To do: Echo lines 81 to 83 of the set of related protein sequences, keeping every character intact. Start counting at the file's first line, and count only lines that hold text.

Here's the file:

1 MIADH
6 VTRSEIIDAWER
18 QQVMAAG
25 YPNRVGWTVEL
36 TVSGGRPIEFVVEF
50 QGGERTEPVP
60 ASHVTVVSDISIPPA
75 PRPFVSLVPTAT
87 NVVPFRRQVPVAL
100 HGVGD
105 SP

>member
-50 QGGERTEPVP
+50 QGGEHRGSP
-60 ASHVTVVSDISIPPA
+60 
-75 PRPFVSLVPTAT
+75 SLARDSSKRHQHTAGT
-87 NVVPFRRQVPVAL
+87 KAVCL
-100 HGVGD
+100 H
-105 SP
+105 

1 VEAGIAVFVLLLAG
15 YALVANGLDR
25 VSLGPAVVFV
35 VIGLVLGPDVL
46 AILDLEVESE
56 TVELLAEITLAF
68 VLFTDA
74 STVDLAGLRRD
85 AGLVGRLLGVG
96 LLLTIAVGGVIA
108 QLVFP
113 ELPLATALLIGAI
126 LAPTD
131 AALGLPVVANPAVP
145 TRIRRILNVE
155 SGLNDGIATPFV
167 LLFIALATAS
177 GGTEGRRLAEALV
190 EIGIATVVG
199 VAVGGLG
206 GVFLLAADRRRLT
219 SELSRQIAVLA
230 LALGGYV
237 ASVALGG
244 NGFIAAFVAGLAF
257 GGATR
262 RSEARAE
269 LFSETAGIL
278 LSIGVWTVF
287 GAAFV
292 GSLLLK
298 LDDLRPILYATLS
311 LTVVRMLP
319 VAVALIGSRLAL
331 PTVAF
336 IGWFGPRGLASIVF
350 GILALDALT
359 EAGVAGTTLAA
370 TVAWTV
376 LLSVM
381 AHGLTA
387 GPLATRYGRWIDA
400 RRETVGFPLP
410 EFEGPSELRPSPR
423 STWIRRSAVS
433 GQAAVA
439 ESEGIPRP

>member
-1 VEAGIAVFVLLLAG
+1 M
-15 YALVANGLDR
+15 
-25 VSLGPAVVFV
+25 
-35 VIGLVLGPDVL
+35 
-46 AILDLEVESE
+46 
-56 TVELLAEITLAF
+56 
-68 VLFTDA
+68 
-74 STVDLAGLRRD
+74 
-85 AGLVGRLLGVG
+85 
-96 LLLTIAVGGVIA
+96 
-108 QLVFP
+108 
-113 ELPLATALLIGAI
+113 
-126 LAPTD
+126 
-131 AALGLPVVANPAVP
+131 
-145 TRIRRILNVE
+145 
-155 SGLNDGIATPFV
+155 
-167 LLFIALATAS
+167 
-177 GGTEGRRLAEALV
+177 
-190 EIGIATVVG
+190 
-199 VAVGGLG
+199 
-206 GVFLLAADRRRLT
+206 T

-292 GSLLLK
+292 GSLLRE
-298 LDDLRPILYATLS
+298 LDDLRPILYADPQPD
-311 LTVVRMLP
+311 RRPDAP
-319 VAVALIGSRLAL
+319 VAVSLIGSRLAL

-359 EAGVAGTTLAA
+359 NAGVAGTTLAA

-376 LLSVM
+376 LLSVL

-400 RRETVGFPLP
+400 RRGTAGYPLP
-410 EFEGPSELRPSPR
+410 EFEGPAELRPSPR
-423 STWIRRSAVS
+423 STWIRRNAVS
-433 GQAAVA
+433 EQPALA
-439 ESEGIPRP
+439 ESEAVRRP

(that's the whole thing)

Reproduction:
-46 AILDLEVESE
+46 
-56 TVELLAEITLAF